Age and skill target for DnD Adventure Club: 8-12+
DnD Adventure Club is geared at kids ages 8 through 12+, though it does say on their site that kids as young as 5 could also enjoy it, which I fully believe. They may need a little help with reading, but the adventures are pretty all-ages friendly.
The quickstart guide simplified and condensed of the core D&D 5e rules into 9 pages that were easy to understand (versus the large and sometimes intimidating full D&D player’s manual). I fully believe that as long as your kid can kind of track their character sheet and knows to ask questions during the game OR you’re willing to help them out, they should be able to pick this up no problem.
The same goes for DM’ing – the quickstart guide also simplified the DM side of D&D, so everything is condensed down to allow either kids or adults who have never played D&D before to pick up running a game quickly too.
The adventures and artwork (which, by the way… I love the art style, especially paired with the brown paper booklet giving a rustic adventure feel) are also age appropriate for 8+, so no worries about trying to find a tabletop RPG adventure for your kids and then running into something unexpectedly too gory, too scary, or inappropriate that you have to improvise around. Everything I saw in the quickstart, sample adventure, and The Trouble with Goblins (adventure #001) is something that I am I OK to run with my own kid.
Kid-friendly setting and pacing in DnD Adventure Club:
The DnD Adventure Club games that I reviewed were the sample adventure in the quickstart guide and The Trouble with Goblins (adventure #001). Both were set in a classic medieval fantasy style world with the player characters helping out the head of a local orphanage, and they were both pretty kid-friendly.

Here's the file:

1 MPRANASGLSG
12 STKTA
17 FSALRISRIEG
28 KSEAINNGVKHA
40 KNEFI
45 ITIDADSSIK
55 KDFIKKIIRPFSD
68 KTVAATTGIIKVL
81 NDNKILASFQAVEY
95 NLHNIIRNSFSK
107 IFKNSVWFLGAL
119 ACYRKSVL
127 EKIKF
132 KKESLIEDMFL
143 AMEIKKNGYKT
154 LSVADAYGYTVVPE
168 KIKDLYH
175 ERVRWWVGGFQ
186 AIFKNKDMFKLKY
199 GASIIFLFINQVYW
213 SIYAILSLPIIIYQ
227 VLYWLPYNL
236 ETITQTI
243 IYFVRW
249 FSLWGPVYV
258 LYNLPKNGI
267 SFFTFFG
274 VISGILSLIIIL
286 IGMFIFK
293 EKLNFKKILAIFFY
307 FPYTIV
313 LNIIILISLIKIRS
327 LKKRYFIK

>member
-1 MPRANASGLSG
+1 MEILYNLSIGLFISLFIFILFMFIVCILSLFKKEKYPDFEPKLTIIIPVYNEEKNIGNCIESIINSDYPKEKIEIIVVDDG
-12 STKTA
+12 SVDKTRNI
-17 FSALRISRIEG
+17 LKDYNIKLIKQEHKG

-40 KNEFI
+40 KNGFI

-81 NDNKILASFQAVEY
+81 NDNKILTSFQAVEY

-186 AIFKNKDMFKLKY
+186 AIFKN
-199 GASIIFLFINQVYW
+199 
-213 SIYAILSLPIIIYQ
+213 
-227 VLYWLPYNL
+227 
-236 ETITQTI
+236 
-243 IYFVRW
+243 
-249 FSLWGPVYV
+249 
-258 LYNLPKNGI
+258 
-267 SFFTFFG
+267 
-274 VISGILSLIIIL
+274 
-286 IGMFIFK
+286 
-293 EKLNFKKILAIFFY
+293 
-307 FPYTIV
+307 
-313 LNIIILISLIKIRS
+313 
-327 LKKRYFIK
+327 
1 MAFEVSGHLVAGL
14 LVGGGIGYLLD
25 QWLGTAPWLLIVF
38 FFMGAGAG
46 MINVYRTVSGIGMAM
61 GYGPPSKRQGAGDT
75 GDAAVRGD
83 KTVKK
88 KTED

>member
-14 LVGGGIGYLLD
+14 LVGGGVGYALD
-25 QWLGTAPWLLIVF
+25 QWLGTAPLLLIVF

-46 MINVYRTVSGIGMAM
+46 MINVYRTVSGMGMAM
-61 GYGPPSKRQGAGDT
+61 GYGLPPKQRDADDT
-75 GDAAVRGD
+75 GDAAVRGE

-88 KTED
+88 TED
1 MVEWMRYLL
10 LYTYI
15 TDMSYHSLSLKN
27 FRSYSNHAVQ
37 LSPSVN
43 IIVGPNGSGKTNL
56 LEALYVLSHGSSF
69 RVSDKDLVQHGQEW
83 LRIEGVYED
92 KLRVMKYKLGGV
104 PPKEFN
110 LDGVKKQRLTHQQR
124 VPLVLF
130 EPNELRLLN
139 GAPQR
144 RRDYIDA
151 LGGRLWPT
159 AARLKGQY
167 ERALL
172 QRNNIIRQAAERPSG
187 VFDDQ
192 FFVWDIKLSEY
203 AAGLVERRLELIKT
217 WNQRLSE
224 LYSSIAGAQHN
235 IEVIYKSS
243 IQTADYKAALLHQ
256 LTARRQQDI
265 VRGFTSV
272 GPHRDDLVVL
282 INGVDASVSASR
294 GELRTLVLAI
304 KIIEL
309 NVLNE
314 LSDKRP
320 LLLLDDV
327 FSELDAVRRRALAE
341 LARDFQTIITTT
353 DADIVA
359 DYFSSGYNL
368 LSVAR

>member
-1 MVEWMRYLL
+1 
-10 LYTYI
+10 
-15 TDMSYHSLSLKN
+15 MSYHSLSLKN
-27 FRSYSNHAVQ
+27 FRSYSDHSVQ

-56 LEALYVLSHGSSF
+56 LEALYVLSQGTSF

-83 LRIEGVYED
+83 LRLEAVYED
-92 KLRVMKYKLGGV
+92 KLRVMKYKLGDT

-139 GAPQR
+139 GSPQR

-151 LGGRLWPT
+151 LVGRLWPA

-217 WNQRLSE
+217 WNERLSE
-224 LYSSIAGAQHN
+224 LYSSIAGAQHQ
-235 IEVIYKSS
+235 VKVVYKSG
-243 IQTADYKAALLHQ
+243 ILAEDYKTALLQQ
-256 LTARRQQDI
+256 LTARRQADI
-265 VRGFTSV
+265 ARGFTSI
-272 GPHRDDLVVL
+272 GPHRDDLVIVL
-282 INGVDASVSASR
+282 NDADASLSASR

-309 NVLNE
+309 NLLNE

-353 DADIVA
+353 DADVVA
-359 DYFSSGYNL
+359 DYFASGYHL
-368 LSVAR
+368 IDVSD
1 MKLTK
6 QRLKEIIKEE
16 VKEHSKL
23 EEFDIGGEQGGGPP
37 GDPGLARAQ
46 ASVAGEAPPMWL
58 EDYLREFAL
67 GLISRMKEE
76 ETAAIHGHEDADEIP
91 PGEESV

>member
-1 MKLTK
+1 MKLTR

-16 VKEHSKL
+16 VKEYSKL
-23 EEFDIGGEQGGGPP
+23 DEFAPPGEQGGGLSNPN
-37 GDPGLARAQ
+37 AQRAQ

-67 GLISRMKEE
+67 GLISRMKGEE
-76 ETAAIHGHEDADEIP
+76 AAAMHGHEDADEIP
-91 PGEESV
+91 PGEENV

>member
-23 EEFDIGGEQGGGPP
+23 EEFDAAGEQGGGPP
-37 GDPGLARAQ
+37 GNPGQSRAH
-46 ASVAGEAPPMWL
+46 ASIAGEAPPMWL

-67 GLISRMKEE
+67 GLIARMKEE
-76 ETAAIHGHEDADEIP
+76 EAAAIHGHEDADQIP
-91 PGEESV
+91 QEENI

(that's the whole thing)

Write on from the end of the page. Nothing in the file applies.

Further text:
I do want to detail a bit about particularly the quick start adventure because I really like how it walked both the players and the DM through the game mechanics. It gave queues for when to ask for checks and then clearly gave sample dialogue for each type of roll. It also made sure to give multiple examples for skill checks and ability checks to players and the DM could practice the mechanics more than once before going into the first full adventure. So, the starter setting is arranged to introduce you and your kids to the game.
In both adventures, there were also enough breaks and points for RP. One thing I’ve noticed in a lot of kid-focused TTRPGs is that the RP is fairly reduced and focuses quite a bit on the mechanics. This gave specific breaks and queues to leave time for RP, encouraging it rather than leaving it as an extra element.
Your character in DnD Adventure Club:
You have a couple options with your characters in DnD Adventure Club: you can either use the pre-made characters or you can make your own using classic D&D! This gives your kids an opportunity to jump right in with a pre-made option or the freedom to come up with their own characters!